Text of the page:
It is that capacity to place yourself above the law and to make those who have been wronged feel “quite apologetic” that is peculiar to the church. These are the factors that explain, not just why the institution put its own interests above those of children, but also why it succeeded for so long. The church is not alone in believing that evil could be tolerated for a “good cause”. But it was unique in the democratic world in its ability to get away with doing so in case after case and for decade after decade.
To cut out the source of the corruption, the church would have to attack its own authoritarian culture. Had Benedict done so in his pastoral letter, it would have been the most dramatic moment in the history of Christianity since Paul fell off his horse on the road to Damascus.
Benedict, as Cardinal Ratzinger, was one of the key figures in the Catholic counter-revolution. His career has been all about rolling back the democratic ideal of the church as the “people of God” that emerged from Vatican II and re-establishing hierarchical control. Indeed, in the pastoral letter, he slyly suggests that Vatican II itself was responsible for the church’s collusion with abusing priests – which, given the existence of precisely the same system long before the council, is patent nonsense.
So, for all the breast-beating in the pastoral letter, there is no acknowledgement of Benedict’s own culpability. (If the “credibility and effectiveness” of Irish bishops have been undermined, as he says, by the scandals, what of his own standing as a bishop, as the power behind John Paul II’s throne and now as pope?)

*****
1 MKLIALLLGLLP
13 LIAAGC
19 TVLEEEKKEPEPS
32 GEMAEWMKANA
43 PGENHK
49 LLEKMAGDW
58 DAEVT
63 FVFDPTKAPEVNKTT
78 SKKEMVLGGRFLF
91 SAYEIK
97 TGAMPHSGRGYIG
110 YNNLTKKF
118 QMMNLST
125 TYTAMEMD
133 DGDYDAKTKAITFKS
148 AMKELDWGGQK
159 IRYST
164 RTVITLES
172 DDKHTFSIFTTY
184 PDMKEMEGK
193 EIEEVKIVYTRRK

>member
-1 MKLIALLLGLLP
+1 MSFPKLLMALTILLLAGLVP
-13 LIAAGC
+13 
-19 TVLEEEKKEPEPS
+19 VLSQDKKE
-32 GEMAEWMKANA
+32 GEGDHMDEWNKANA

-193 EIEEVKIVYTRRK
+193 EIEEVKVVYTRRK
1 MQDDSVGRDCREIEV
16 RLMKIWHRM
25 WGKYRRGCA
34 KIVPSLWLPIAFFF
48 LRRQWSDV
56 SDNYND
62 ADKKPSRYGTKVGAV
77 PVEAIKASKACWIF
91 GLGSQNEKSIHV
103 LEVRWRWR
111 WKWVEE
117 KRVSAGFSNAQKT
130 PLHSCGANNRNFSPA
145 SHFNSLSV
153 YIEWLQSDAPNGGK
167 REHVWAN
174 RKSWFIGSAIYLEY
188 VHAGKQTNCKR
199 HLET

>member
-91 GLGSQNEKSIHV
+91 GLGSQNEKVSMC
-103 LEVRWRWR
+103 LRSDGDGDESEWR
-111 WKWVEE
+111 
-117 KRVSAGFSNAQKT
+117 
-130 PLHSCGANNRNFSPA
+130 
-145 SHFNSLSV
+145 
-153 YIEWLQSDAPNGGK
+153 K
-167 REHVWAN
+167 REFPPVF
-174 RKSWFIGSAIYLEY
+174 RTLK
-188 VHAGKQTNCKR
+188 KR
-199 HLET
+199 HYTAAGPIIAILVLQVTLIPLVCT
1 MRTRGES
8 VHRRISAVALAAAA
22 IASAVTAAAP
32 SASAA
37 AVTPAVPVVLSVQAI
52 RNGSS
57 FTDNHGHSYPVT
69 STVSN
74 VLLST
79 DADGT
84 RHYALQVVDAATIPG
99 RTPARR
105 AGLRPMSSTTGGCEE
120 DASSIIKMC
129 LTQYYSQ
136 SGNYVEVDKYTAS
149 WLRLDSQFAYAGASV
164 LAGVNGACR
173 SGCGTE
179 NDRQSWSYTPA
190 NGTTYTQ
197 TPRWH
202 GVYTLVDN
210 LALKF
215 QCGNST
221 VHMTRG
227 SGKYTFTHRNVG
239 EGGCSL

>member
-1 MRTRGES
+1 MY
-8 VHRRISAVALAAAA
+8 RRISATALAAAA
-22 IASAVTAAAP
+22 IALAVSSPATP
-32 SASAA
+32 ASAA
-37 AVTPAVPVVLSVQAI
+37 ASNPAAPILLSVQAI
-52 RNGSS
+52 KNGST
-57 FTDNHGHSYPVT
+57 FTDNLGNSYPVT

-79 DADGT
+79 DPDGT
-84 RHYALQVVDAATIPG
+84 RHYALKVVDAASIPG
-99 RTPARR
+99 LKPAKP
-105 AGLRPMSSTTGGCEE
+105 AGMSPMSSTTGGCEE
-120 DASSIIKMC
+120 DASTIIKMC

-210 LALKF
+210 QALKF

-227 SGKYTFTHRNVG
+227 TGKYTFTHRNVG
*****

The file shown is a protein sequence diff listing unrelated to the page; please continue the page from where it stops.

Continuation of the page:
There is no explicit endorsement of the new protocols in Ireland demanding that all suspicions be referred to the police. Indeed, the demand that “the child safety norms of the church in Ireland” be “applied fully and impartially in conformity with canon law”, and the weasel-worded injunction to “co-operate with the civil authorities in their area of competence”, seems to reinforce the notion that canon law matters more than criminal law.
There is no rowing back on the line enunciated by the Vatican’s secretary of state, Tarcisio Bertone, last week that “the church still enjoys great confidence on the part of the faithful; it is just that someone is trying to undermine that”. That “someone” is, in fact, the church’s own leadership and its unshaken commitment to hierarchical power. The faithful have known that for a long time now. The pope, their supposed leader, is still floundering, far, far behind them.
Fintan O’Toole is an assistant editor of The Irish Times and author of Ship of Fools: How Stupidity and Corruption Sank the Celtic Tiger